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Jury selected, opening statements made, witnesses questioned in Heather Ellis trial
KENNETT, Mo. -- The jury was selected and the prosecution and defense gave opening arguments in the trial against Heather Ellis Wednesday.
Ellis is charged with assaulting police, resisting arrest and disturbing the peace in a case that has garnered national media attention. Ellis' supporters have alleged the charges are racially motivated.
The day began with the selection of the 12-person jury and two alternates.
The group contacted for jury duty included 107 individuals from Dunklin County who were first introduced to the court's employees and informed that Ellis had pleaded not guilty to the crimes of which she had been accused.
The defense made a motion for a change of venue and to drop all charges against the defendant, but the judge, Joe Satterfield, denied the motions.
Potential jurors were informed to answer all questions presented by the prosecution and defense which would lead to the selection of the final 12 individuals on the jury and two alternates.
Satterfield explained to the potential jurors that all answers should be answered truthfully in full and complete, adding that any answers can be made in private at the bench, upon request.
He reminded the potential jurors that Ellis must be proven guilty beyond reasonable doubt and that if, after all evidence is presented, the jury is not fully convinced then she must be found not guilty.
The prosecution's first question was whether any of the individuals had heard of the case and to identify themselves by a show of hands. Cape Girardeau County Prosecuting Attorney Morley Swingle, who was appointed prosecutor after the Dunklin County prosecutor recused himself, followed this question by asking if the individuals would be able to make a decision on the case from the evidence and witnesses without being swayed.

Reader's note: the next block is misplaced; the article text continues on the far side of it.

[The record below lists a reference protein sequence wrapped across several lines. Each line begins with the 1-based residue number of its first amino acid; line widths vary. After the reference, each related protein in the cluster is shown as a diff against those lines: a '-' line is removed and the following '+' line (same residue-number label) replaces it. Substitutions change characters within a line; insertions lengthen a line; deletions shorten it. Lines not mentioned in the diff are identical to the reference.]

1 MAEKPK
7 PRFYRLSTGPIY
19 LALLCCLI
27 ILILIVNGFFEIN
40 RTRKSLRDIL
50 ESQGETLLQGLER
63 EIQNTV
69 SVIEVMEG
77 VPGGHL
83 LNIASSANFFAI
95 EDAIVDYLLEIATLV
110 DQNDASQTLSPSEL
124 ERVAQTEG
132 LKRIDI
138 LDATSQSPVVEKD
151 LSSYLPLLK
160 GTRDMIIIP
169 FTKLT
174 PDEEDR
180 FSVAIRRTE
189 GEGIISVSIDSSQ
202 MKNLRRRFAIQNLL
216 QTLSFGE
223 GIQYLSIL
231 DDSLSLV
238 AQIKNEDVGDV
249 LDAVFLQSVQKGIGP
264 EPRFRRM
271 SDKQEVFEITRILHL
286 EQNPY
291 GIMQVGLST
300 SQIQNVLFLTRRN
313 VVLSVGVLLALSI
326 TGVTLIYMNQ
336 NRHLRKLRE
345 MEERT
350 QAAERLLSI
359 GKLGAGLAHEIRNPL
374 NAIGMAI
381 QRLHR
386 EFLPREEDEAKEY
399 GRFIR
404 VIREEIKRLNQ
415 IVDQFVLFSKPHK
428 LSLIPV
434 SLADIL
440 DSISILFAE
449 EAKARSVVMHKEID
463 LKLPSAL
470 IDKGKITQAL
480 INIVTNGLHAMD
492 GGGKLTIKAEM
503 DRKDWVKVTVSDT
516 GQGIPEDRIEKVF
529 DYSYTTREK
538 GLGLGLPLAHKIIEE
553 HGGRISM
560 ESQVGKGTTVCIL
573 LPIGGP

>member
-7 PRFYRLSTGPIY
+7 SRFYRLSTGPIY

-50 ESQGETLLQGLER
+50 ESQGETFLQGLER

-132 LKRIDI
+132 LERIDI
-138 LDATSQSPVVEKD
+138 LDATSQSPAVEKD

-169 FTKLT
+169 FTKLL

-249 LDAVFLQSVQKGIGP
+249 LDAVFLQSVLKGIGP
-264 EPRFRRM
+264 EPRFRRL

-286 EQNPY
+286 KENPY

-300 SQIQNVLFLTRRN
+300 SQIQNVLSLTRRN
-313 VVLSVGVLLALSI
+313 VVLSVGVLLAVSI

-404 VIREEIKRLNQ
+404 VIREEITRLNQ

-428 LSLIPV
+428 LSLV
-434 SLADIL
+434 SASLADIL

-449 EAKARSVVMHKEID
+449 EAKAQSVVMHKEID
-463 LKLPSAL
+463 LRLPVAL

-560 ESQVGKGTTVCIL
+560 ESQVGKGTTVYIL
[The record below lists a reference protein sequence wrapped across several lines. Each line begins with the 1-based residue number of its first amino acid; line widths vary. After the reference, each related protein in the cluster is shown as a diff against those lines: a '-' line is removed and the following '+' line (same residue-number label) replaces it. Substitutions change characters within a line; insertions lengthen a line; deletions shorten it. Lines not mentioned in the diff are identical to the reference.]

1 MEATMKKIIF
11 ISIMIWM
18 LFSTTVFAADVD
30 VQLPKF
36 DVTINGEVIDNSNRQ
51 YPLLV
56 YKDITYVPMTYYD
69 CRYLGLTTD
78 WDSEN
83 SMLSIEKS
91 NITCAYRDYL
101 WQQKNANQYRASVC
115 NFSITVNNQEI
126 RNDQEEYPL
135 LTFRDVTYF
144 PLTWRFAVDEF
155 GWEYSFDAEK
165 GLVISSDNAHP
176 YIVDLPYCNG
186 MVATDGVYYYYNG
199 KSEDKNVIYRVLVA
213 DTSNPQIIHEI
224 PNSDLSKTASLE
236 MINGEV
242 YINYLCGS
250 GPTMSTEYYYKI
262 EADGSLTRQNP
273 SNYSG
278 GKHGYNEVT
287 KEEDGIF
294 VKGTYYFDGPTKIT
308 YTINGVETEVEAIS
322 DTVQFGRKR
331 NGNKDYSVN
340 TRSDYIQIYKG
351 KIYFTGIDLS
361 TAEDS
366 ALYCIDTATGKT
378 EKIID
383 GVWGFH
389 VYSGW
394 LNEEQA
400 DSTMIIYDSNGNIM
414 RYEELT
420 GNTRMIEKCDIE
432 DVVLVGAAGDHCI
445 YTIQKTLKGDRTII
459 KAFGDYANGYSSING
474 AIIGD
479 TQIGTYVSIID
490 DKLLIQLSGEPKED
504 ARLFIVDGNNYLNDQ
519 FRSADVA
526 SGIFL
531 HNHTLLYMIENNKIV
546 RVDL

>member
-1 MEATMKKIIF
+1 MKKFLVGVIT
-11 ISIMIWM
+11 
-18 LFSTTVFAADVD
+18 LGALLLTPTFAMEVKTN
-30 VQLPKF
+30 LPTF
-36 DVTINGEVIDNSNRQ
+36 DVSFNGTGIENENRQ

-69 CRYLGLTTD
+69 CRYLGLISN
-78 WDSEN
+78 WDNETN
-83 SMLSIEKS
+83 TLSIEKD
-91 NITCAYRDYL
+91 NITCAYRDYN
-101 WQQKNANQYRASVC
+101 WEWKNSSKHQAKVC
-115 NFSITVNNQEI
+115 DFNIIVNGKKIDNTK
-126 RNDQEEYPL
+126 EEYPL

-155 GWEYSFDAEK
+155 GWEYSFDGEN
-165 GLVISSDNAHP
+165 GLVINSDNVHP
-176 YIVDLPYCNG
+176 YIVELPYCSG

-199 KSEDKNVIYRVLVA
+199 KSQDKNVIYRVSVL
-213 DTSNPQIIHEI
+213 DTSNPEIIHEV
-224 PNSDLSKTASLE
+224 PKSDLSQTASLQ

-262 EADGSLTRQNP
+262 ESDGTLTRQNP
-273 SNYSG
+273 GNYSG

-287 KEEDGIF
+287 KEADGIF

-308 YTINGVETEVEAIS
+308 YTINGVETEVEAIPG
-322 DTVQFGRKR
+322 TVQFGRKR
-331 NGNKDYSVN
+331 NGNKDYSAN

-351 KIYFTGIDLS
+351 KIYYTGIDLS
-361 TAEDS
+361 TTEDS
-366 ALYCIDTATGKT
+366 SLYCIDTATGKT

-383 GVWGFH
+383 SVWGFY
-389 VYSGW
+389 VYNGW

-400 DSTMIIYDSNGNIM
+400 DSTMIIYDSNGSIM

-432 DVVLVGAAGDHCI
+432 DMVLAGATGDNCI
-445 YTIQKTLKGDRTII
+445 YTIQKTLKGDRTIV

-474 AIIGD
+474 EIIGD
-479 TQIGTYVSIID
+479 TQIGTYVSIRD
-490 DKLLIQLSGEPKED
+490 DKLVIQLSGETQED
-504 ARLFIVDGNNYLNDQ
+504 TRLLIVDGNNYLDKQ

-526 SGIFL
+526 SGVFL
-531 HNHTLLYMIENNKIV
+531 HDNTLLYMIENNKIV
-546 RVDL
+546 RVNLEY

The majority of the individuals identified said that they had heard of the case in some capacity.
Of the 107 potential jurors, 27 excluded themselves from the jury pool because they said they had already formed an opinion on the case, and for that reason would not be able to make an unbiased decision.
Swingle informed the jury members that they would hear from several witnesses including Tate McDaniel, Betsy Walls, Loretta Cunningham, Robin Flood, Linda Maddox, John Connelly, Craig Moody, Teresa Kinder, Brandon Elliot, Ashley Waxter Elliot, Al Fisher, Joe Fisher, Alan Campbell, and Phillip Caldwell.
He followed the information by asking who in the jury knew any of these individuals and if they would be able to make an unbiased decision based on their relationship with the witnesses.
He then asked the members if any of them were familiar with the defendant and her family members including Heather Ellis, Nathaniel Ellis, Hester Ellis, Lilly Blackmon, Dennis Pulliam, Willie Pulliam, and David Taylor. Swingle followed up by asking if the individuals could make an unbiased decision on the trial based on their relationship with the defendant or family.
The defense asked potential jurors how many of them had heard of the case or had already decided on an opinion in the case, either for or against Ellis. Defense attorney Scott Rosenblum also asked if the individuals had discussed the case with anyone else in which opinions on the trial were given.
Potential juror number 51 noted that she had an opinion on the case but the opinion could be changed with the evidence and witnesses.
The defense explained that sometimes changing a preconceived opinion was hard to do.
Rosenblum added that anyone that had shared opinions on the case could affect the ability for the trial to be completely fair and impartial.
One individual in the jury explained that the sheriff was her brother-in-law. The defense asked if she thought, if the prosecutor failed to prove beyond a reasonable doubt, that she would be able to tell the sheriff that she found the girl not guilty or vice versa.
The potential juror agreed that she would have no issues with this request.
The defense followed these questions by asking the group if they believed that sometimes things were taken out of context. He also asked if the group believed that an individual would need to see the whole picture before the context is understood.
The jury members were also asked by the defense if they believed that perceptions changed depending on the individual person.
Also, the defense asked the jury if they believed that a completely innocent person could be charged with a crime.